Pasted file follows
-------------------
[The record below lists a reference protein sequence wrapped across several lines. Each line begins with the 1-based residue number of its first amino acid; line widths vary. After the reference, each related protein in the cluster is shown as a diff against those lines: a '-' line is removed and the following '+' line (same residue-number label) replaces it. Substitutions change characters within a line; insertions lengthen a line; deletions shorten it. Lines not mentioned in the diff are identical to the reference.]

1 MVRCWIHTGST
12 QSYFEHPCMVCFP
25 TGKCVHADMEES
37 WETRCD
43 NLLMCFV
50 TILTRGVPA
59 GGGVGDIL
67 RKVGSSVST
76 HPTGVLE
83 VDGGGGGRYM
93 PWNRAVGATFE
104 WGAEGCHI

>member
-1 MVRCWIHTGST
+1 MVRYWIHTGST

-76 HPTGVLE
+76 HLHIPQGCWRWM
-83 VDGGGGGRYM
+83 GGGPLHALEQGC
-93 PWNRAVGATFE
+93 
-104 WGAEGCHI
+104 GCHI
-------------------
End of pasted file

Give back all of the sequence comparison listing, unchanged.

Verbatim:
[The record below lists a reference protein sequence wrapped across several lines. Each line begins with the 1-based residue number of its first amino acid; line widths vary. After the reference, each related protein in the cluster is shown as a diff against those lines: a '-' line is removed and the following '+' line (same residue-number label) replaces it. Substitutions change characters within a line; insertions lengthen a line; deletions shorten it. Lines not mentioned in the diff are identical to the reference.]

1 MVRCWIHTGST
12 QSYFEHPCMVCFP
25 TGKCVHADMEES
37 WETRCD
43 NLLMCFV
50 TILTRGVPA
59 GGGVGDIL
67 RKVGSSVST
76 HPTGVLE
83 VDGGGGGRYM
93 PWNRAVGATFE
104 WGAEGCHI

>member
-1 MVRCWIHTGST
+1 MVRYWIHTGST

-76 HPTGVLE
+76 HLHIPQGCWRWM
-83 VDGGGGGRYM
+83 GGGPLHALEQGC
-93 PWNRAVGATFE
+93 
-104 WGAEGCHI
+104 GCHI